Note ** I originally wrote this post a couple weeks ago but am just getting to posting it now. See end of post for surgery update!
I’m looking at a season of medical appointments in the near future. Nothing that should be life-threatening, but when you’re listening to words like “biopsy” and “surgery” and “reconstruction” being thrown around, it’s a little bit daunting to say the least. I had someone ask me how I was doing with it all as a mom. “That must be hard,” she said, “Given that so much of your days – of your life, really – is given to taking care of your little ones, and now you’ll need to spend some time taking care of you. How are you doing with that?”
Though she did hit the proverbial nail on the head, so to speak.
It’s not the medical side of things that’s so daunting. It’s not even dealing with insurance, and finding the right doctors (though, that has been a nightmare trying to get sorted out). It’s doing all of it with the kids. It’s hours and hours on the phone while my kids stare at a TV screen or scream in the background, or I bust out snack after snack in hopes that they can just stay quiet enough for me to hear what is being said on the other side of the phone. It’s the questioning from them – trying to figure out how much to say, the babysitters needed for appointments, and, what’s more, all the what-if’s that seem compounded by the three pairs of eyes that look to me as their mom.
I’m mom, body. Get in line!
I don’t take days off.
Not physically, not mentally, not emotionally.
They need me. To cook, to make sure our house is clean and orderly so that we can function in it. To kiss and bandage boo-boo’s, to answer a myriad of questions day in and day out. I think about the reasons why I’m a stay-at-home mom, why we home school, why I spend so many of my waking hours, sometimes even driven to the point of frustration, doing exactly what I do. Because we’ve decided that my role, as their mom, is crucially important. It’s irreplaceable. And not to negate the role of their dad in any way, but for most of the hours in the day, they have me. Just me. Me as coach, me as teacher, me as confidant, me as nurse, snuggle-er, house cleaner, fight-breaker-upper . . . the one who helps them process and understand their world.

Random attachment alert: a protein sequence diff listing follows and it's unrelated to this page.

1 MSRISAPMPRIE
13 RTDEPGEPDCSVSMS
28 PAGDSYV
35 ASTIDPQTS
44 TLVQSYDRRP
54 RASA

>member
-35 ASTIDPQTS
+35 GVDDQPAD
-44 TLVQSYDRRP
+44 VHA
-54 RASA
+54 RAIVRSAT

But. In all of this, I’ve realized that it’s also something I can tend to put on a pedestal. This all-important mom-dom of mine. I’ve read the studies, I’ve read the books. I’ve talked to other moms, doctors, educators, and professionals. We’ve made the decisions that we’ve made along the line with much prayer, and much research. I don’t take these things lightly.
But I’ve made it too weighty. Too heavy. I’ve taken on a burden that is not mine to bear.
And I feel the soul-crushing weight of it when I’m laying awake at night having nightmares where I do not come out of surgery and my sweet babies are left without me and I picture all that would entail and wake up weeping uncontrollably.
I tried to explain how I felt to my husband a while ago but couldn’t quite put it into words. I told him I was afraid. But I think that was only a partial answer. I’m not afraid of the medical part of things, not really. I’ve had three c-sections and an appendectomy. I’m no stranger to surgeries. I’m not even afraid to meet my maker, (though it seriously is NOT that dire of an issue that I even need to be going down that road). It is something I’ve thought of these past weeks with Billy Graham’s passing though; and just how incredible his homecoming must have been. To finally be in the presence of Jesus, whom he has served faithfully all these years. And the peace that he had in knowing his own mortality, that his time here on earth was temporal, that eventually his home would be heaven.